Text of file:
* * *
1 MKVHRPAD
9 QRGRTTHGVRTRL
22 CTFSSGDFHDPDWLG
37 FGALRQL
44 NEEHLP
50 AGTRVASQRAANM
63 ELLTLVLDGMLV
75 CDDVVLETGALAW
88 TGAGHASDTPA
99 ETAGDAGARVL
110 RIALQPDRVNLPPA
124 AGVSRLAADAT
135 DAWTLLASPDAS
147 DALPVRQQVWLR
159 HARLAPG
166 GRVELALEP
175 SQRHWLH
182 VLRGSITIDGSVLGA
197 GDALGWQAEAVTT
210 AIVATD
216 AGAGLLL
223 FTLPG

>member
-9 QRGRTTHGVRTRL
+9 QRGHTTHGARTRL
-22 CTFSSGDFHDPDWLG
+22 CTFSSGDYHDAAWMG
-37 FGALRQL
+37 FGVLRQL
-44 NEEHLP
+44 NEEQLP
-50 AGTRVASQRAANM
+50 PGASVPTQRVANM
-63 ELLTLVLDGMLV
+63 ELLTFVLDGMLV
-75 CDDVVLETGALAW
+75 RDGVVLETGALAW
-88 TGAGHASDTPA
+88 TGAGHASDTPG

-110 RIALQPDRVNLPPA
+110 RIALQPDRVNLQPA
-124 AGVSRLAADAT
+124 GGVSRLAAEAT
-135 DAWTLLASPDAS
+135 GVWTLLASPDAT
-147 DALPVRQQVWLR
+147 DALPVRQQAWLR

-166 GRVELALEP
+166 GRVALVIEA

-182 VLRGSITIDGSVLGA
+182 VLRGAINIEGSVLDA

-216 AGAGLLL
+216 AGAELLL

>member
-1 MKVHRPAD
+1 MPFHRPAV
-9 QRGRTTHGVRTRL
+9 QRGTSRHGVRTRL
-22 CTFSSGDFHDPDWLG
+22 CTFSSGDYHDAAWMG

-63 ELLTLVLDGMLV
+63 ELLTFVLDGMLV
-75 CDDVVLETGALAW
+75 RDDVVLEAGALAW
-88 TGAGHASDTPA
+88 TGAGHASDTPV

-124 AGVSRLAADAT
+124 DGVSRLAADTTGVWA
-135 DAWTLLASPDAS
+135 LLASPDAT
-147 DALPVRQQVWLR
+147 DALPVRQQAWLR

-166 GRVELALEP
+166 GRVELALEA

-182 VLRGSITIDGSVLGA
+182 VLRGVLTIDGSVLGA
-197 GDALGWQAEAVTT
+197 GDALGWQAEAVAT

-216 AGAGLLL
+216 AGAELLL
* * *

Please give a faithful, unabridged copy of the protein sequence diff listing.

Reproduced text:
1 MKVHRPAD
9 QRGRTTHGVRTRL
22 CTFSSGDFHDPDWLG
37 FGALRQL
44 NEEHLP
50 AGTRVASQRAANM
63 ELLTLVLDGMLV
75 CDDVVLETGALAW
88 TGAGHASDTPA
99 ETAGDAGARVL
110 RIALQPDRVNLPPA
124 AGVSRLAADAT
135 DAWTLLASPDAS
147 DALPVRQQVWLR
159 HARLAPG
166 GRVELALEP
175 SQRHWLH
182 VLRGSITIDGSVLGA
197 GDALGWQAEAVTT
210 AIVATD
216 AGAGLLL
223 FTLPG

>member
-9 QRGRTTHGVRTRL
+9 QRGHTTHGARTRL
-22 CTFSSGDFHDPDWLG
+22 CTFSSGDYHDAAWMG
-37 FGALRQL
+37 FGVLRQL
-44 NEEHLP
+44 NEEQLP
-50 AGTRVASQRAANM
+50 PGASVPTQRVANM
-63 ELLTLVLDGMLV
+63 ELLTFVLDGMLV
-75 CDDVVLETGALAW
+75 RDGVVLETGALAW
-88 TGAGHASDTPA
+88 TGAGHASDTPG

-110 RIALQPDRVNLPPA
+110 RIALQPDRVNLQPA
-124 AGVSRLAADAT
+124 GGVSRLAAEAT
-135 DAWTLLASPDAS
+135 GVWTLLASPDAT
-147 DALPVRQQVWLR
+147 DALPVRQQAWLR

-166 GRVELALEP
+166 GRVALVIEA

-182 VLRGSITIDGSVLGA
+182 VLRGAINIEGSVLDA

-216 AGAGLLL
+216 AGAELLL

>member
-1 MKVHRPAD
+1 MPFHRPAV
-9 QRGRTTHGVRTRL
+9 QRGTSRHGVRTRL
-22 CTFSSGDFHDPDWLG
+22 CTFSSGDYHDAAWMG

-63 ELLTLVLDGMLV
+63 ELLTFVLDGMLV
-75 CDDVVLETGALAW
+75 RDDVVLEAGALAW
-88 TGAGHASDTPA
+88 TGAGHASDTPV

-124 AGVSRLAADAT
+124 DGVSRLAADTTGVWA
-135 DAWTLLASPDAS
+135 LLASPDAT
-147 DALPVRQQVWLR
+147 DALPVRQQAWLR

-166 GRVELALEP
+166 GRVELALEA

-182 VLRGSITIDGSVLGA
+182 VLRGVLTIDGSVLGA
-197 GDALGWQAEAVTT
+197 GDALGWQAEAVAT

-216 AGAGLLL
+216 AGAELLL